The stakes are high: large risks and the potential for huge rewards are deeply rooted in pharmaceutical research and development. Each year billions are spent exploring the capabilities of novel compounds, yet most of them never make it to market. And since the industry employs a cost-recovery model for R&D, there is an increasingly complex landscape in which getting a return on investment is more difficult.
Outsourcing to Contract Research Organizations (CROs) is one way the industry has responded to rising costs. This trend is expected to increase to 50% by 2020 – up from 37% in 2013, and many of the largest pharma sponsors now contract out 100% of their laboratory services. However, CRO-sponsor relationships can become complicated at times, and getting stable investment returns remains challenging:
Despite these challenges currently facing pharma R&D, the industry is seeing a wealth of opportunity. Digital remedies from AI to social media are getting stronger support from regulators and are showing increasing potential to streamline trials and enhance CRO-sponsor collaboration. We see this time as a pivotal moment to revamp workflows to keep up with the shifting clinical trial landscape – and those who adapt fastest will reap the rewards of a more efficient R&D process. The results could mean a bigger impact on public health and better returns on research investments. Here are just a few examples of how new tech can help:
Low adherence can seriously harm researchers’ abilities to measure outcomes. It’s estimated that 20-30% of trials fail due to adherence issues, delaying novel treatments, and hurting ROI. There are several emerging solutions aimed at improving this situation:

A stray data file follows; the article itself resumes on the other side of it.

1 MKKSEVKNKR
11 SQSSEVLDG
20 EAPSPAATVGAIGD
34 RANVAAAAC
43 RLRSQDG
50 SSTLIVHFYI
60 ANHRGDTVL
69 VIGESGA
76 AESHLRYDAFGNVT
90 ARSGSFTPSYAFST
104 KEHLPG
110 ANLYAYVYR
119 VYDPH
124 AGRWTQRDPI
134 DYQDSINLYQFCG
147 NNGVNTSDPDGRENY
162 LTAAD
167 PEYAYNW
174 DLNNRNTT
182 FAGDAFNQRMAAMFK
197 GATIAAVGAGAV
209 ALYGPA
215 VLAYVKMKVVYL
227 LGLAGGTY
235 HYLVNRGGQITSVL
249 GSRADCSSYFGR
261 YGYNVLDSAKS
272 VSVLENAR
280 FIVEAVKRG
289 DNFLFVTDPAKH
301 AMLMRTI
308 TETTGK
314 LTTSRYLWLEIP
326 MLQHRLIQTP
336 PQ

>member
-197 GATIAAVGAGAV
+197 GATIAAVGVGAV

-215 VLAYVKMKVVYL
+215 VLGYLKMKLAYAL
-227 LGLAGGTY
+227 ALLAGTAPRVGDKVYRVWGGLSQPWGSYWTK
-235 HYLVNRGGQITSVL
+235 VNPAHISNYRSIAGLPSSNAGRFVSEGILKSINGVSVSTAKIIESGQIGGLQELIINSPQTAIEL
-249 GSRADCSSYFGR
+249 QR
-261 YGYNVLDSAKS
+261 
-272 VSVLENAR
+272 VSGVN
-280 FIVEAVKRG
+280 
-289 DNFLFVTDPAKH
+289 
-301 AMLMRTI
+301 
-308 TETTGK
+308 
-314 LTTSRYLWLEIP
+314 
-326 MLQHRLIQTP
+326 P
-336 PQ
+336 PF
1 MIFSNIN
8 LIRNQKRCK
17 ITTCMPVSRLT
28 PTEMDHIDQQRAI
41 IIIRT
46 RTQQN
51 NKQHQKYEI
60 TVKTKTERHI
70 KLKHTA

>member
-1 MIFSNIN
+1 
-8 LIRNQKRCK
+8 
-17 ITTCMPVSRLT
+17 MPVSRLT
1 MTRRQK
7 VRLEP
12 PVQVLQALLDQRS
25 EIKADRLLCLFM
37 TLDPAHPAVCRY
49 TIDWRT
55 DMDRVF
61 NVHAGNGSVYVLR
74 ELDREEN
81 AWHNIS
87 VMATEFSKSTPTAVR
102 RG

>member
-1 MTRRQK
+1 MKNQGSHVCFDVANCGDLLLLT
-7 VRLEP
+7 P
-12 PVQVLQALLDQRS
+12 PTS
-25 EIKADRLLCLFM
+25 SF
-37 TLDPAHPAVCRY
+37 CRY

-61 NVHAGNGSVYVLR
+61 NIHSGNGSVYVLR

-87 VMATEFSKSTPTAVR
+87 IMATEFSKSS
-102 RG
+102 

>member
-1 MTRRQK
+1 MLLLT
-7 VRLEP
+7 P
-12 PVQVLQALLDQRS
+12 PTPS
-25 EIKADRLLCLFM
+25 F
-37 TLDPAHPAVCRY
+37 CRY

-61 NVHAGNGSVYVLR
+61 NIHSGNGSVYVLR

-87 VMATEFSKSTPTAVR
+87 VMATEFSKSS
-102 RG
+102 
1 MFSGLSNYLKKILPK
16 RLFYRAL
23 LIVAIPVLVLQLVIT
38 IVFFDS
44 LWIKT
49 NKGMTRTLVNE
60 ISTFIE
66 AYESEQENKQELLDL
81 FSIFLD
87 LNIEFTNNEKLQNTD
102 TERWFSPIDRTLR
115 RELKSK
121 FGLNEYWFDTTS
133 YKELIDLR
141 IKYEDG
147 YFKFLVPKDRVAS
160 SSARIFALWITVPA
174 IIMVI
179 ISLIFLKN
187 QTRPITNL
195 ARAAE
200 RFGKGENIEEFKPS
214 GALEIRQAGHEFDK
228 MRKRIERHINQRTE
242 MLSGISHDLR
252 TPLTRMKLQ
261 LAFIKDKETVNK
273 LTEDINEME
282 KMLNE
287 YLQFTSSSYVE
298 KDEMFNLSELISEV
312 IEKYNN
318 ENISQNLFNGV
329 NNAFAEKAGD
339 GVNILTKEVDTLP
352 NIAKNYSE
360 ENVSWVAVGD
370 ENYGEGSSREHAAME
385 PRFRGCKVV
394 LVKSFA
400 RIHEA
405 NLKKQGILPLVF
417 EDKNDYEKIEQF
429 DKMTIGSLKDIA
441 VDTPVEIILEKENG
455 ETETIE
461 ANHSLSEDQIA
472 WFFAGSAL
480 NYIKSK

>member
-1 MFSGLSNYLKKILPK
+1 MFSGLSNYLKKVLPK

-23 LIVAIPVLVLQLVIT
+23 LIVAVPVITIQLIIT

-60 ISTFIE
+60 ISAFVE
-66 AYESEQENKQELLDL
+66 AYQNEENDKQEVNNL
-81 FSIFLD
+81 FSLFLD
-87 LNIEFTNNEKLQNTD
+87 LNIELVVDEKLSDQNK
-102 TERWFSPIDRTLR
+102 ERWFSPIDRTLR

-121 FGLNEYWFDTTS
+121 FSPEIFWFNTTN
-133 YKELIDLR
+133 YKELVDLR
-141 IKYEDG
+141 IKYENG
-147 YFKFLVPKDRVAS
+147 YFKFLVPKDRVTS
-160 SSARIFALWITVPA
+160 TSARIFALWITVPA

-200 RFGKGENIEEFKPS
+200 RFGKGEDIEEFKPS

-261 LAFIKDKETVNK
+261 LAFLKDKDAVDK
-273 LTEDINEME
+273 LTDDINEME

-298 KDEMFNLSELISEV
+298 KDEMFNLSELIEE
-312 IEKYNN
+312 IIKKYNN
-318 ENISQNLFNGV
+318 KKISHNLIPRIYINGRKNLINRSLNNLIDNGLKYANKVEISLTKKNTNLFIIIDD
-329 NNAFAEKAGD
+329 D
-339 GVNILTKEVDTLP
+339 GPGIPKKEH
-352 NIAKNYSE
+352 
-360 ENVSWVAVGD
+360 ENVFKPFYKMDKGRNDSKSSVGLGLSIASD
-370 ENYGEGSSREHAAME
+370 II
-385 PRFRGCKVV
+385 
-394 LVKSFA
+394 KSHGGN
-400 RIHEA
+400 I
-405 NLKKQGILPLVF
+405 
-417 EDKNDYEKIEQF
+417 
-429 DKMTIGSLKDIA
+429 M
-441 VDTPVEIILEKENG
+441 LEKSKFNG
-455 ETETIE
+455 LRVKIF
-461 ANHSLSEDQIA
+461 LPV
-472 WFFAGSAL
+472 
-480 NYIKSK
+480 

One company has created an AI facial recognition app that monitors adherence by having participants take selfies to prove they’ve taken the prescribed medication. It has markedly improved researchers’ ability to ensure that patients are following protocols.
Since pharma companies manage massive amounts of data often from multiple labs and trial sites, there is a push for more central, real-time clinical trial monitoring to accelerate safety and decision-making. AI shows promise for organizing these large data sets rapidly.
eClinical platforms have become a necessity to adapt to the needs of modern clinical trials. Electronic Data Capture (EDC), Direct Data Capture (DDC), and RTSM are solutions that also hold great potential to improve CRO-sponsor relationships and ROI:
Real-world evidence (RWE), including electronic medical records, genomics, social media, and wearables, is viewed as a game-changer for the way pharma evaluates the safety and efficacy of new therapies. It also holds the promise of reducing patient recruitment struggles that can increase trial costs and timelines.
These examples just scratch the surface of new applications that can lead to higher investment returns. And during this transitional period where outsourcing becomes the norm and technology integrates into many aspects of the research process, it’s important to keep in mind that we’re all working together towards the common goal of preventing, detecting, and treating disease. Even as we get further apart geographically, technology provides novel pathways for collaboration that can improve the quality of new treatments, decrease the time and cost it takes to get them to market – and have a far-reaching positive impact on both public health and ROI.